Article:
What is even more surprising is that among that number were Hispanics and women. But it was not unexpected for some 34 percent of Filipino Americans, many of whom are Republicans, to vote for him as well. They did so even in such predominantly Democratic Party bulwarks as New York, California and Hawaii, in one more indication of how conservative, factually-challenged, even racist and more white mannish than whites is a big number of that two million-strong community.
In any event, what all these are demonstrating is how dysfunctional US democracy is — or, as the less charitable have put it, how undemocratic is the US electoral process. They cite how the popular vote can be overridden by the electors of the Electoral College as was demonstrated by Trump’s winning over Clinton in 2016, and how the College is among the dregs of the southern states’ slave-owning past.
What is even more apparent is that any political system in which any clueless, narcissistic, abusive scoundrel can lie his way to its highest post, who can claim that its elections — the most fundamental of all democratic exercises — are fraud-ridden, and who can provoke an entire country into a prolonged crisis and even civil war must be deeply flawed. That used to be thought of as true only of Third World countries like the Philippines. But as recent events in both the US and other countries are demonstrating, the “developed” parts of the planet and their peoples can be, and often are, no less benighted.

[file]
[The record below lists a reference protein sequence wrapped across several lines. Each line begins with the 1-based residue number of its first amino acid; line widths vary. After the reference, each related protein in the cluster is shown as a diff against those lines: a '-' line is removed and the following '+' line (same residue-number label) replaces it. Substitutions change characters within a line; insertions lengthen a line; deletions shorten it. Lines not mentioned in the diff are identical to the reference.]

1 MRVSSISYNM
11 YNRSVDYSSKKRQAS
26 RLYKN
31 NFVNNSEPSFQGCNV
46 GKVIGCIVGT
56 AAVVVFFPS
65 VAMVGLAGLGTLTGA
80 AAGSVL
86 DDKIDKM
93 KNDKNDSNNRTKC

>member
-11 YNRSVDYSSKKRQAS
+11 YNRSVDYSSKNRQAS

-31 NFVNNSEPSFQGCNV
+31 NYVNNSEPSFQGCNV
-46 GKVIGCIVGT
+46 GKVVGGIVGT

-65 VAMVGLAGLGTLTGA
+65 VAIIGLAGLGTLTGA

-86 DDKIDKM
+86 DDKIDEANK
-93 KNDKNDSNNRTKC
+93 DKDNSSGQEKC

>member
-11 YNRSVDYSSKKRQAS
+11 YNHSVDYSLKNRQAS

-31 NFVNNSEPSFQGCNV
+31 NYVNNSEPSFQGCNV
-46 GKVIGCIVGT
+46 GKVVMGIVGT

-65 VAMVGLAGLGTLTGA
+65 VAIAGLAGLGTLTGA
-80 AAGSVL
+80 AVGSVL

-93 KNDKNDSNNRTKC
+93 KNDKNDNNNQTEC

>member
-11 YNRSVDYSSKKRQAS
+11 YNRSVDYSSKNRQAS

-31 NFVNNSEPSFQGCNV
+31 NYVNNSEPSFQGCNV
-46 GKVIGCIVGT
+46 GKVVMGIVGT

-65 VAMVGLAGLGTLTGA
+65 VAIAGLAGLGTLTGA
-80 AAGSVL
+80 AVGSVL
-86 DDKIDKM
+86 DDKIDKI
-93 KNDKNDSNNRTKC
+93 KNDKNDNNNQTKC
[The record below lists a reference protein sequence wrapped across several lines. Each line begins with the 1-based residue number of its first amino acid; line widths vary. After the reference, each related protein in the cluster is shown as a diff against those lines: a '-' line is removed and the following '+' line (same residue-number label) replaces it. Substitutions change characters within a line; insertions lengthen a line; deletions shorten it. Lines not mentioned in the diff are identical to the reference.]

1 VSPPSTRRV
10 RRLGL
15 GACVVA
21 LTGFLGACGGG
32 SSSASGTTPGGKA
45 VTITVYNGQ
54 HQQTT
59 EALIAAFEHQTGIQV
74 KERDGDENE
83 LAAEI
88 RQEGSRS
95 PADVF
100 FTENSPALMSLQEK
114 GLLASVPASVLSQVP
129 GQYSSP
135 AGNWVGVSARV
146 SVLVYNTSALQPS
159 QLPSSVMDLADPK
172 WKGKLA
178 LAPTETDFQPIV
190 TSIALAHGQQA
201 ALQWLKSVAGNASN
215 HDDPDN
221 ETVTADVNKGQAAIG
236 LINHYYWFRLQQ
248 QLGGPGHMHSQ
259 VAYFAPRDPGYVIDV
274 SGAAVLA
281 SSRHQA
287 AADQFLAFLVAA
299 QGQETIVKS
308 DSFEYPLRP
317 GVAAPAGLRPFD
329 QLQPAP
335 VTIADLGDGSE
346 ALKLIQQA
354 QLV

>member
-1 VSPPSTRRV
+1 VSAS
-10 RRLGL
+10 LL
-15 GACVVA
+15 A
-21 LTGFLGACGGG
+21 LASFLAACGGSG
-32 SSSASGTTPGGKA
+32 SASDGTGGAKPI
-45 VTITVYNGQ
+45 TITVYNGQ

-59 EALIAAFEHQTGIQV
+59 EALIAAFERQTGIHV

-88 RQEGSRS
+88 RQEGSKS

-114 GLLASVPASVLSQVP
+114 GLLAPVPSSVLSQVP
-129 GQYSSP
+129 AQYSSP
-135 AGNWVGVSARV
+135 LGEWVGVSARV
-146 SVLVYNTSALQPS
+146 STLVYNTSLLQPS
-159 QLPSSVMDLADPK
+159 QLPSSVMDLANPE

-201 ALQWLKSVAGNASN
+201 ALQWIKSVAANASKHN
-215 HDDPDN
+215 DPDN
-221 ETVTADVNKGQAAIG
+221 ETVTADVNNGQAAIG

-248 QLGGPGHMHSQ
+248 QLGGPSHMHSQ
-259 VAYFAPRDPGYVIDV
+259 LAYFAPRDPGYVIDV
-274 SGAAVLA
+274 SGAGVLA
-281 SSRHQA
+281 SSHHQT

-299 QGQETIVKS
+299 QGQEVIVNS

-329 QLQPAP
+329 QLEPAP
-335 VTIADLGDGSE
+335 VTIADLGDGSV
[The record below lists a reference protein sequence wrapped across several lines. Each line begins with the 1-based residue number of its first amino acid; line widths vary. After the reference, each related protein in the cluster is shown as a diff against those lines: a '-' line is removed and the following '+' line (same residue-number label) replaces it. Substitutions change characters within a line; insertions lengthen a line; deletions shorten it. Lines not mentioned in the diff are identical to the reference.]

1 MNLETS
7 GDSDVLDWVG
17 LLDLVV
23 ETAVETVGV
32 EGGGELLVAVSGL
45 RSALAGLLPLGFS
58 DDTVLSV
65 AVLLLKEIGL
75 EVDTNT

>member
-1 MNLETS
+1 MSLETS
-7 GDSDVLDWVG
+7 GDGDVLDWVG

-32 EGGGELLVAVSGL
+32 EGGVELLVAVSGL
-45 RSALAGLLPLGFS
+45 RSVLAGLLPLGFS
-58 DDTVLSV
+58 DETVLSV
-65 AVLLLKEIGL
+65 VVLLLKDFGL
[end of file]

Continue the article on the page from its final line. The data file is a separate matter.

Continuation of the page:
Those who dismiss the US elections as of no major consequence to the Philippines are mistaken. Political chaos and conflict in the only remaining superpower can plunge the rest of the world into even worse disorder as certain countries eager to take the US’ place as global overlord take advantage of its predicament by even more aggressively expanding their spheres of influence and dominance in Asia, Africa and Latin America.
It is true enough that the results of the US elections will not make much of a difference in US-Philippine relations. Foreign policy was hardly an issue between Trump and Biden quite simply because its fundamentals — maintaining US “full spectrum dominance” on land, sea, air and space; containing the rise of another superpower; keeping subject nations in line through soft power, but with muscle diplomacy and even force if necessary — have never been contested by either the Democratic or Republican Party. Despite his supposed commitment to democracy and human rights, Barack Obama basically adopted from 2008 to 2016 the same foreign policy as that of his Republican predecessors’, and proved thereby that US global interests are above everything else. What is therefore most crucial is how the contention between these US parties is resolved or remains unresolved — and at what cost.
This is not to argue in support of US global dominance, but to point out that any disruption in the balance of power could stoke further disorder on a global scale as US rivals Russia and China contend for supremacy in a world they can either wrongly or correctly interpret to be within their capacity to dominate. But crisis or no crisis, the US still has the means to militarily engage any challenge to its hegemonic interests. The resulting confrontation can lead to nuclear war, and, as Noam Chomsky warns, the end of “the human experiment” — of humanity itself.
Not being a big or even medium power, the Philippines could either end up among the usual prizes of the winner in another global conflict, or, in case of a nuclear catastrophe, as just another victim of intra-imperialist rivalry. The next few months in the US deserve more than the world’s passing interest.